The major search engines know there are many valid reasons for creating duplicate content. Affiliate sales channels need to be fed content from a centralized source. Syndication services must earn their keep by distributing similar content to dissimilar sites. Content management systems render page after page of mildly realigned content as a matter of cataloging efficiency. RSS feeds distribute another rendition of the same-old content to new venues. The list goes on.

Search engines also understand there are many not-so-valid reasons for duplicate content, like hallway pages, doorway pages, and multiple-domain microsites. Then there are the unscrupulous scrapers that snag someone else's content, duplicate it repeatedly, and interlink it in a wasteland of Web sites. These made-for-AdSense type of sites are just the sort of thing Google likes to keep out of its indices via penalties, filters, and dampening.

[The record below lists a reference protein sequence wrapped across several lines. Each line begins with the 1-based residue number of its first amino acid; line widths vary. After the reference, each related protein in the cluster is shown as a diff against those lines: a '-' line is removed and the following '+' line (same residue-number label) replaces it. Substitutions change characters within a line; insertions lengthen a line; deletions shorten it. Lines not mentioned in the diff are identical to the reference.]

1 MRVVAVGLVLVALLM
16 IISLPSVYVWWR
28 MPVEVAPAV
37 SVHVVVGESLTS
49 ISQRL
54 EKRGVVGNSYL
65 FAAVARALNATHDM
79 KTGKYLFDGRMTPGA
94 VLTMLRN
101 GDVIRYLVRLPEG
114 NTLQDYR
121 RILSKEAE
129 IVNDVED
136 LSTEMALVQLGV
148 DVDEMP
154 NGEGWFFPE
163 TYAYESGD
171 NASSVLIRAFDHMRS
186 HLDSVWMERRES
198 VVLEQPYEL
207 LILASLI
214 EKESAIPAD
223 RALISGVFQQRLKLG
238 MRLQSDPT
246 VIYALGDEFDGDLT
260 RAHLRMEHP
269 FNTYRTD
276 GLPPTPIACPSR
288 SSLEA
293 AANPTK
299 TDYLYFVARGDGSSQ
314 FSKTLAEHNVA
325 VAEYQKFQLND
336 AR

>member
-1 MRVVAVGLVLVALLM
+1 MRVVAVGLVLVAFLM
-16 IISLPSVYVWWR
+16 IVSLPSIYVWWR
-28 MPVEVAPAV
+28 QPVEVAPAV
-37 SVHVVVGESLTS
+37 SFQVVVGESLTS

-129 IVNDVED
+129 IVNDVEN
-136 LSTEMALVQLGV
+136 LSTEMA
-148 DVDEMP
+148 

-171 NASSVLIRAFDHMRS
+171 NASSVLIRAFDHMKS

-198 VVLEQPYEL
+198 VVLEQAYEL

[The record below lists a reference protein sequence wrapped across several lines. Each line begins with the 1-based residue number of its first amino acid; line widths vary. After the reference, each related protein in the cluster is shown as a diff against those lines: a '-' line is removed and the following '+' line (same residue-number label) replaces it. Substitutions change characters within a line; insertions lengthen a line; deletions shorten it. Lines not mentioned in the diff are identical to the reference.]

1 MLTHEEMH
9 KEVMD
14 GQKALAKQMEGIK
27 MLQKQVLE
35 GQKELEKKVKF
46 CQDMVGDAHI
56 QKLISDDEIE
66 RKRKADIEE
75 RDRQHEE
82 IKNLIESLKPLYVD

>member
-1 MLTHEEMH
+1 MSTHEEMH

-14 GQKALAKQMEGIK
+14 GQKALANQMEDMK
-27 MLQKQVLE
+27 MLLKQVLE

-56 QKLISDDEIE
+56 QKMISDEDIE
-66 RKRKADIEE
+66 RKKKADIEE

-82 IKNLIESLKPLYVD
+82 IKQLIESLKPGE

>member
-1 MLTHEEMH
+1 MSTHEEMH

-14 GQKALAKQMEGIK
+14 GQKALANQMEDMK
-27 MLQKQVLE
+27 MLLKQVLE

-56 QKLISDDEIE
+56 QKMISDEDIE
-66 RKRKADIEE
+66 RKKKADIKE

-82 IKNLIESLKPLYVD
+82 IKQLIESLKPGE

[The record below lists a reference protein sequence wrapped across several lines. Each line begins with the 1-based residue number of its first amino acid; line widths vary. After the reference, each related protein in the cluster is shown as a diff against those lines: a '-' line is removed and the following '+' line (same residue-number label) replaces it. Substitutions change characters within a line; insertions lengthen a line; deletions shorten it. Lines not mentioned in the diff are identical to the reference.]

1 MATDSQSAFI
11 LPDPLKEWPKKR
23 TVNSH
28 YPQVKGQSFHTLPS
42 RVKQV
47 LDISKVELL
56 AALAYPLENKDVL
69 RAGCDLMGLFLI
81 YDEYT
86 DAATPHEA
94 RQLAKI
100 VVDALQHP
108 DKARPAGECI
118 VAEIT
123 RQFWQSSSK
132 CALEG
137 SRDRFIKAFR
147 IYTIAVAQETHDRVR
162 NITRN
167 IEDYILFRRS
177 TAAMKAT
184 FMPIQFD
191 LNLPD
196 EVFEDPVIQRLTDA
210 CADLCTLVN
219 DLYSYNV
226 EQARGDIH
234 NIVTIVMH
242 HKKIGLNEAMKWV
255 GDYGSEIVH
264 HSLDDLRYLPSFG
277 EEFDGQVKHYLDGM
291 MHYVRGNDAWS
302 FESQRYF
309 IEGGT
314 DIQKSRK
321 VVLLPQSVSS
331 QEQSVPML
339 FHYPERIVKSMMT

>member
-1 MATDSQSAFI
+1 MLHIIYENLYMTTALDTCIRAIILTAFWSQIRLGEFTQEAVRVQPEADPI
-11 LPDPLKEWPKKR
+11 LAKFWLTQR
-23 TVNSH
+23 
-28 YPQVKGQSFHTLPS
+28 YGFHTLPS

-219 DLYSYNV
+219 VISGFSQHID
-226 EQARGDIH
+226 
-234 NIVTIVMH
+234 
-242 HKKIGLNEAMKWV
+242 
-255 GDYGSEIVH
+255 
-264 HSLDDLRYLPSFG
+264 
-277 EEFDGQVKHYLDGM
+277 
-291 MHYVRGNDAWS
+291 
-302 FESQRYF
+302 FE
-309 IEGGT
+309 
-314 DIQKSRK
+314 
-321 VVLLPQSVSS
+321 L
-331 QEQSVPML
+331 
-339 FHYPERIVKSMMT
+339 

Google in particular understands the inherent differences between valid and invalid content duplication. Because there are many valid reasons for creating valid duplicate content, the effects aren't readily penalized, unless one considers Google's supplemental results a penalty.

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